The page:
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Press Release

Westerman Releases Statement Ahead of 2023 Fire Season

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Today, House Committee on Natural Resources Chairman Bruce Westerman (R-Ark.) issued the following statement ahead of the 2023 wildfire year and in response to President Joe Biden’s recent meetings on wildfire preparedness: 

"Federal forests, particularly in the western U.S., make up the vast majority of the 80 million acres at high risk for wildfire and are in desperate need of large scale comprehensive restoration with a long-term strategy for continued resiliency. Haphazardly throwing large sums of money here and there and hoping something sticks is not comprehensive, strategic or remotely on course to be successful. It is encouraging to see that President Biden and some in his administration are recognizing the need for forest management and that it made the cut on his talking points and travel schedule. I'd be happy to sit down with President Biden anytime and explain things from a forestry standpoint, and how we have Republican solutions in Congress that will actually make a difference in forest health and resiliency while saving the taxpayer money to boot. Until we make these long-term changes, land managers will continue having to sacrifice ounces of prevention for pounds of cure, all of which costs more and more money while doing nothing to mitigate the underlying issues. We can’t keep spending massive amounts of money to treat minimal acreage, and we can’t simply spend our way out of these self-inflicted wildfire disasters waiting to happen."


This week, Biden held meetings with cabinet members ahead of the wildfire season and touted a $1.1 million project in Colorado being used to treat a mere 600 acres. This is part of $170.4 million being allocated across Colorado’s Front Range to treat 36,100 acres ($4,720/acre). A 2021 U.S. Department of Agriculture report states that the average Colorado farmland real estate value was $1,610/acre. If this same funding structure was applied to the 80 million acres of U.S. Forest Service (USFS) lands at high risk for wildfire, it would cost USFS $144 billion to treat all of their lands, not to mention the 54 million acres of land at high risk of fire under Department of Interior management. To put that in context, the entire annual budget for USFS is less than $8.3 billion.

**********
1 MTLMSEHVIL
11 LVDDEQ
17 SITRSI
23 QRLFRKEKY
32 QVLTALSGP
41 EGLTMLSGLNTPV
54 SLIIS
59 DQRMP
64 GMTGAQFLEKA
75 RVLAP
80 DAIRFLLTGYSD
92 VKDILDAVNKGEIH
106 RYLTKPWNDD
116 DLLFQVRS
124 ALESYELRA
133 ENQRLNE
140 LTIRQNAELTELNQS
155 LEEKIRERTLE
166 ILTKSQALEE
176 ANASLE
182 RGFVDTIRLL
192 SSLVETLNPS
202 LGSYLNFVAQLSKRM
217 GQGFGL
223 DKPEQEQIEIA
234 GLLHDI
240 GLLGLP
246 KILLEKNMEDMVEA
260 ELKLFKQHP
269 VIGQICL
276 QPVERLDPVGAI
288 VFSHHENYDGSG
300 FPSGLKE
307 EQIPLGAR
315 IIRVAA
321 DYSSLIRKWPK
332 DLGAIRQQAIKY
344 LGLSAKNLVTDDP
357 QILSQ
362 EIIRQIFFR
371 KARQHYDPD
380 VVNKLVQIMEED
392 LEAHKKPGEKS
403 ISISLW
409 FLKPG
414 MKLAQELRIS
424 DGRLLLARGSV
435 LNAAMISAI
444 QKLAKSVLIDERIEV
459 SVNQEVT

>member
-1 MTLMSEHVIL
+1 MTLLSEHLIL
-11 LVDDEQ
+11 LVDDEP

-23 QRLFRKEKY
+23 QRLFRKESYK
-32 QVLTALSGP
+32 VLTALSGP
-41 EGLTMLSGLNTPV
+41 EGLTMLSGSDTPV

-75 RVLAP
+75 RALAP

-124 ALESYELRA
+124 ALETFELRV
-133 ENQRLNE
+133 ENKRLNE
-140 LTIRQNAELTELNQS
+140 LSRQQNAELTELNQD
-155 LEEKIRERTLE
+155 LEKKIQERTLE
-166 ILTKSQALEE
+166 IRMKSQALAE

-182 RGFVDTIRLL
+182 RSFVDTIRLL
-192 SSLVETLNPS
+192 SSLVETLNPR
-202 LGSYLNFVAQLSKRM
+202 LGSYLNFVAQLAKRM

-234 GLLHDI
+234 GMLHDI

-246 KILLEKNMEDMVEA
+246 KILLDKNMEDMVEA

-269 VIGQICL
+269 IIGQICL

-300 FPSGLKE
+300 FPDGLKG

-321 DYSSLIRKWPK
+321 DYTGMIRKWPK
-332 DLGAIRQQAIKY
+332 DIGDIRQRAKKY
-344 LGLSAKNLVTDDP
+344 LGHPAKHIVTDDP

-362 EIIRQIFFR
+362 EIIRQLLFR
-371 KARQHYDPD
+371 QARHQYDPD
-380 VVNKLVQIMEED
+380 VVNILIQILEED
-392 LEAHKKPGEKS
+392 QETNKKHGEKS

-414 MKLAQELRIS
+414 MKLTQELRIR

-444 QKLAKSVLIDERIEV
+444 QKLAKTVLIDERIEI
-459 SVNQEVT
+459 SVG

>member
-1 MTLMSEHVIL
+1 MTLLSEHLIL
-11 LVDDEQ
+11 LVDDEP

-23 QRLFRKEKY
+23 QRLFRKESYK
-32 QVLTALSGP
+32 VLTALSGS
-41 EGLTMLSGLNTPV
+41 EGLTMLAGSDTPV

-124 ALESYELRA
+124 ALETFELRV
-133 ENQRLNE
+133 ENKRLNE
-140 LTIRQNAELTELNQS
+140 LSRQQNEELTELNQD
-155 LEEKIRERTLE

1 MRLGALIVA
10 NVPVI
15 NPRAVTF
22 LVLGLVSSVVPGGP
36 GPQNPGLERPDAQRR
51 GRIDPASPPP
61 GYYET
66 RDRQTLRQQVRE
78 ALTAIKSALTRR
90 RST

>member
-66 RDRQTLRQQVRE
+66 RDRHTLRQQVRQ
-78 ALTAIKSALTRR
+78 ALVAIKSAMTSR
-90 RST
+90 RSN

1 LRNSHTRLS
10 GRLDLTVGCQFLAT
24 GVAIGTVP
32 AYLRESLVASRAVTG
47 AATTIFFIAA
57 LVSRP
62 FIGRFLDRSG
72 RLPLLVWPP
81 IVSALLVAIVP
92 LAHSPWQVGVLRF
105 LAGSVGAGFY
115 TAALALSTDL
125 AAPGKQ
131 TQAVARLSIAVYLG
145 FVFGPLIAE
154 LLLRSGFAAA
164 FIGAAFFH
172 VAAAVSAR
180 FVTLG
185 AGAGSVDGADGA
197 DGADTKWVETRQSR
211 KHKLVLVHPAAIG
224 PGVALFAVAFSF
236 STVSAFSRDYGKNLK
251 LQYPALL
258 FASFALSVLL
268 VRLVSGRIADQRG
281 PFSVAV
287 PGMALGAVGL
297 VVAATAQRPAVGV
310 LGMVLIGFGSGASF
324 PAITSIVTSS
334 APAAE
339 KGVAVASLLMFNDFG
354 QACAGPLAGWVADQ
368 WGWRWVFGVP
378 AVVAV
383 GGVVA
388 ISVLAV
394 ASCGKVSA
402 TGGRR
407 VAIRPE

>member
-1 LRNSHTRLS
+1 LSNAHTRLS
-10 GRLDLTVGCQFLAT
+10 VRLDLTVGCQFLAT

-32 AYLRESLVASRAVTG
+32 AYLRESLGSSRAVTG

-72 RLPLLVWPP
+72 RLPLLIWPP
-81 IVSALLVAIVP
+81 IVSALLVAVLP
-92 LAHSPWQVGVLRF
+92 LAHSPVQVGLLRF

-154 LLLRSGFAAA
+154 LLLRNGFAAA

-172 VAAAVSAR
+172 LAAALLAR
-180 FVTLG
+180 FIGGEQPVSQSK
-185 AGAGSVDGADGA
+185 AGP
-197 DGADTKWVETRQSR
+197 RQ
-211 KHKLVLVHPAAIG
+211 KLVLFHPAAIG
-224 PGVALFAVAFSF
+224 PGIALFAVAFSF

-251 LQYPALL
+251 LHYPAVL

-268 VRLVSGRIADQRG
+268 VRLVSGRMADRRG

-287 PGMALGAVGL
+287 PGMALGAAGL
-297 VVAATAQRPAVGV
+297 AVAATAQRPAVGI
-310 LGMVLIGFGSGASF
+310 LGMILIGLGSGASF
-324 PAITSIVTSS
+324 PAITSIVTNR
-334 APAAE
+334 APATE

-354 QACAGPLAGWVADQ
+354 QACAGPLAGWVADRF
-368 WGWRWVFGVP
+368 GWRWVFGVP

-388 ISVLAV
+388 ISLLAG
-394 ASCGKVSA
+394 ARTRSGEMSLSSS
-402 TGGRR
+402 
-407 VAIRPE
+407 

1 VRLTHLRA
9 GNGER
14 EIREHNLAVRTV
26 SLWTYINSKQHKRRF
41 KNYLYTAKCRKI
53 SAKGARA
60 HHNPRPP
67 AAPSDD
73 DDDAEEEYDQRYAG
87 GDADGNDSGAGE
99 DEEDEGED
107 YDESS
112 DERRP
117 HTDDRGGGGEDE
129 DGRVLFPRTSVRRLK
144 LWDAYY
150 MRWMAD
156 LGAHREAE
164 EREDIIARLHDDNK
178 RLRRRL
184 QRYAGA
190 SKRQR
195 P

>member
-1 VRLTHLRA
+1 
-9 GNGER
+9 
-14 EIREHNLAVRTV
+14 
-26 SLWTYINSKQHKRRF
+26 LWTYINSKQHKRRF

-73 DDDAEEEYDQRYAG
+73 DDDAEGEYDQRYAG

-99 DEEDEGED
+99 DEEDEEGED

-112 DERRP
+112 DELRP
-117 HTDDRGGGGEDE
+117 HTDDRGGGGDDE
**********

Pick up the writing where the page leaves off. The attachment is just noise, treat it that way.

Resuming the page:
These staggering costs are intricately connected to poor policy and planning and are untenable.  A unique characteristic of forests is that when they are resilient, they are growing, so forest management isn’t a one-off expense. Forest management is a continuous program that should be self sustaining, not a cyclical drain on the U.S. budget.
Past failed policies have gotten forests into this shape by driving infrastructure off the landscape in the West. The treatments USFS is applying should be generating revenue for the U.S. taxpayer, not costing them money while the country remains a net importer of wood products, in search of more renewable fuels and searching for more environmentally friendly products that could be made from excess wood fiber.  USFS has congressional authorized tools - such as 20-year Stewardship Contracting - to attract industry to develop new infrastructure, but has failed to execute a single project since receiving the authority in 2018, despite considerable interests from the private sector.
Republicans have advanced comprehensive, fiscally responsible solutions to address our forest health and catastrophic wildfire crisis. This week, the House of Representatives passed the Fiscal Responsibility Act, which contained provisions to streamline National Environmental Policy Act reviews for a wide range of projects, including forest management. Yet all the tools in the toolbox are of little use without a dedicated will to use them.